This series consists of talks in areas where gravity is the main driver behind interesting or peculiar phenomena, from astrophysics to gravity in higher dimensions.
Implications of
recently well-measured neutron star masses, particularly near and above 2 solar masses, for the equation of state (EOS) of neutron star matter will be highlighted. Model independent upper
I describe recent work with with Stefan Hollands that establishes a new criterion for the dynamical stability of black holes in $D \geq 4$ spacetime dimensions in general relativity with respect to axisymmetric perturbations: Dynamic stability is equivalent to the positivity of the canonical energy, $\mathcal E$, on a subspace of linearized solutions that have vanishing linearized ADM mass, momentum, and angular momentum at infinity and satisfy certain gauge conditions at the horizon. We further show that $\mathcal E$ is related to the second order variations of mass, angular momentum, an
Spins play a major role in the strong-field dynamics of
black-hole binaries and their gravitational-wave emission. By detecting spin
effects in the waveforms, existing and future gravitational-wave detectors
therefore provide a natural way to test gravity in strong-field, highly
dynamical regimes.
In the first part of my talk, I will show that the
inclusion of the spins in the gravitational templates for future space-based
detectors will permit testing scenarios for the formation and cosmological
We discuss well-posed initial-boundary value formulations
in general relativity. These formulations allow us to construct solutions of
Einstein's field equations inside a cylindrical region, given suitable initial
and boundary data. We analyze the restrictions on the boundary data that result
from the requirement of constraint propagation and the minimization of spurious
reflections, and choosing harmonic coordinates we show how to cast the problem
into well-posed form. Then, we consider the particular case where the boundary
In the last few years several interesting phenomena associated to the interaction between massive black holes and fundamental bosonic fields have been discovered. I present a selection of them, including superradiance instabilities of spin-0, spin-1 and spin-2 fields, floating orbits in extreme-mass ratio inspirals and black-hole spontaneous scalarization. The theoretical potential of these effects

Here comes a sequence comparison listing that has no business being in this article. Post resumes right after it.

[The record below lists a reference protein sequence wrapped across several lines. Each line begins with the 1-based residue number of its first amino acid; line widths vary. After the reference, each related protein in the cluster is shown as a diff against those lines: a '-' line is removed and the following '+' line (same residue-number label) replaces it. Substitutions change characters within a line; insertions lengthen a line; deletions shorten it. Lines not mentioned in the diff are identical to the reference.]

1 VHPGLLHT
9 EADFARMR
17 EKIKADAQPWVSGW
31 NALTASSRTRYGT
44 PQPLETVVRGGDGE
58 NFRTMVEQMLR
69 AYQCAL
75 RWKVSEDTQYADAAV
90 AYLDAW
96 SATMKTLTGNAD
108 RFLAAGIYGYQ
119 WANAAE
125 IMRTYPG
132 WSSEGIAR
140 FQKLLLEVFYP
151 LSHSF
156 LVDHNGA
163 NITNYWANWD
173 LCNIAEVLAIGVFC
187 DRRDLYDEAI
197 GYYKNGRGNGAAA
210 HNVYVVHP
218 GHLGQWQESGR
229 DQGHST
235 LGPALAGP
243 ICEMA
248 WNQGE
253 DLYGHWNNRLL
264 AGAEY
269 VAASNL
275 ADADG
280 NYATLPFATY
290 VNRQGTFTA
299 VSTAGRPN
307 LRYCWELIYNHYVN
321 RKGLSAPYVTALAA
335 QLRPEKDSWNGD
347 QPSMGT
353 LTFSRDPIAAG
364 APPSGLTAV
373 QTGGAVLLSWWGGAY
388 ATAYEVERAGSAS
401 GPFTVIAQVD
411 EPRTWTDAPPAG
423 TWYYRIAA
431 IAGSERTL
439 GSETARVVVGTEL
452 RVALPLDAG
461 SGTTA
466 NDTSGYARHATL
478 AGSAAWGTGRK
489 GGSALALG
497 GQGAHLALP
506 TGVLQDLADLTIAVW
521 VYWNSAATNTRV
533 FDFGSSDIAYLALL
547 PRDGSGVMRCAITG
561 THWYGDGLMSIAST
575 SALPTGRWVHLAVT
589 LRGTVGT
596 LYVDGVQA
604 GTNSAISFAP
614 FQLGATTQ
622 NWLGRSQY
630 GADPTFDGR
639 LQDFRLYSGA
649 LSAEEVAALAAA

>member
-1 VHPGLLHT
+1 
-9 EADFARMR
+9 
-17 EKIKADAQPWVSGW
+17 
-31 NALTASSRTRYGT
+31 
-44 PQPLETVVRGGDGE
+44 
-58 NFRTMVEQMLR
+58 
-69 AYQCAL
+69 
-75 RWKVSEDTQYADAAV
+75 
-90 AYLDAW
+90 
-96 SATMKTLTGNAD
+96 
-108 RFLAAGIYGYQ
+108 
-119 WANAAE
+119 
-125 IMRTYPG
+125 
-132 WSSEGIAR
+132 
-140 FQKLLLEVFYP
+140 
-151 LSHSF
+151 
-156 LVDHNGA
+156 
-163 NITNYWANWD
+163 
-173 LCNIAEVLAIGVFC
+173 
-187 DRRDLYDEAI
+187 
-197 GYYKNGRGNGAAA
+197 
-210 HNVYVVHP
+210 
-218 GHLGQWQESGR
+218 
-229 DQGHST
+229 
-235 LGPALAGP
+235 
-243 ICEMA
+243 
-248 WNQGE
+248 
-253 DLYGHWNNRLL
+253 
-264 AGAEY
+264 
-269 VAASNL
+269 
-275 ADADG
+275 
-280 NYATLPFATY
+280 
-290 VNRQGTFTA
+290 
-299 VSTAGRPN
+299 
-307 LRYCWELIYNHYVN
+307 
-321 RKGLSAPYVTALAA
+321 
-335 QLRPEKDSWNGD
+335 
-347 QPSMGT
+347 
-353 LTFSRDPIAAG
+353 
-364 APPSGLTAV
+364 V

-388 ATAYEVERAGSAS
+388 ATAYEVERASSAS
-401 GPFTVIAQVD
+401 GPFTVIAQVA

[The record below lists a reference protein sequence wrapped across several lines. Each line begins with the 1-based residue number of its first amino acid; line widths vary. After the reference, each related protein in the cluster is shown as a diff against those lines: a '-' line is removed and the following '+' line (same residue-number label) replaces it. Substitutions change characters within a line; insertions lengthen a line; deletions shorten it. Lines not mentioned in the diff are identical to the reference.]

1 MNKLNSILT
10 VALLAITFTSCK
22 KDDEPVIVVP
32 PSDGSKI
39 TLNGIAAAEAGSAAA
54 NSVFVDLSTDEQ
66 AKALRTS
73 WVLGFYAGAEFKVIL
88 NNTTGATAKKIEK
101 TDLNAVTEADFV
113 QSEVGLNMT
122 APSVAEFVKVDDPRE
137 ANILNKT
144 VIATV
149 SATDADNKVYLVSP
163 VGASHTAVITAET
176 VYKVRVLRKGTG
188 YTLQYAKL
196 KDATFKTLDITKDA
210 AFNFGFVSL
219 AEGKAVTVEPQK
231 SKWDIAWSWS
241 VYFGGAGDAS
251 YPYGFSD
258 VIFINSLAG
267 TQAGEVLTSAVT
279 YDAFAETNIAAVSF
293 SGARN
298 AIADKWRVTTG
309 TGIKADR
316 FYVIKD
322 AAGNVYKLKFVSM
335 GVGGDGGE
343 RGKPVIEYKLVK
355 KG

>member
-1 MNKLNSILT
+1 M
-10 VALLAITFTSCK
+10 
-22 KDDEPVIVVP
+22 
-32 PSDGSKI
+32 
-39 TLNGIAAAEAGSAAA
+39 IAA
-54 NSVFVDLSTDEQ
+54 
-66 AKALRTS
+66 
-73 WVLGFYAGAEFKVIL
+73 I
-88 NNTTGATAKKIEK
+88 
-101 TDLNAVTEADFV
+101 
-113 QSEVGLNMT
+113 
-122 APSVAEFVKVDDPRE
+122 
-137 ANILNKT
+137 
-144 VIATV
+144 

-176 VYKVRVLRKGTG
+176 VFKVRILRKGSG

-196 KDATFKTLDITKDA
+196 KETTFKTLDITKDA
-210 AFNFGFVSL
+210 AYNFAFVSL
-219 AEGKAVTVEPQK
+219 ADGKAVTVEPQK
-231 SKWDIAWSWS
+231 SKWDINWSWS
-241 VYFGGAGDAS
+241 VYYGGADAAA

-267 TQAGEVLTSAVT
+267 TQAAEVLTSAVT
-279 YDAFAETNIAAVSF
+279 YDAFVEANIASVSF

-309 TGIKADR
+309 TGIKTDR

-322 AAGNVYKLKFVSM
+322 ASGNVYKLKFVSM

as almost-model-independent smoking guns for exotic particles and modified gravity, as well as their limitations in realistic astrophysical scenarios, are discussed.
The last few years have seen new opportunities for
constraining the physics of neutron star interiors. I will first discuss the
current state of neutron star radius measurements and then go on to discuss
thermal tomography as a probe of the nuclear, magnetic, and transport
properties of neutron star crusts. In each case, I will emphasize the
astrophysics that must be understood to make reliable inferences about the
properties of dense matter from observations of neutron stars.
In the past few years, optical
cooling and manipulating of macroscopic objects, such as micro-mirrors and
cantilevers has developed into an active field of research.
In mechanical systems, the oscillator is attached to its suspension,
a thermal contact that limits the motion isolation. On the other hand, when
these small objects are levitated using the radiation pressure force of lasers,
the excellent thermal isolation even at room temperatures helps produce
very sensitive force detectors, and eventually quantum transducers for quantum
The bimodality of gamma-ray burst (GRB) durations points
to distinct progenitor classes for the long- and short-duration GRBs. While the
progenitors of long-duration GRBs are now known to be massive stars, the
progenitors of short-duration GRBs remain unidentified. In this talk I will
discuss the discovery of short GRB afterglow and their host galaxies, detailed
studies of their environments from parsec to galactic scales, and studies of
their energetics and beaming. Taken together, these observations point to the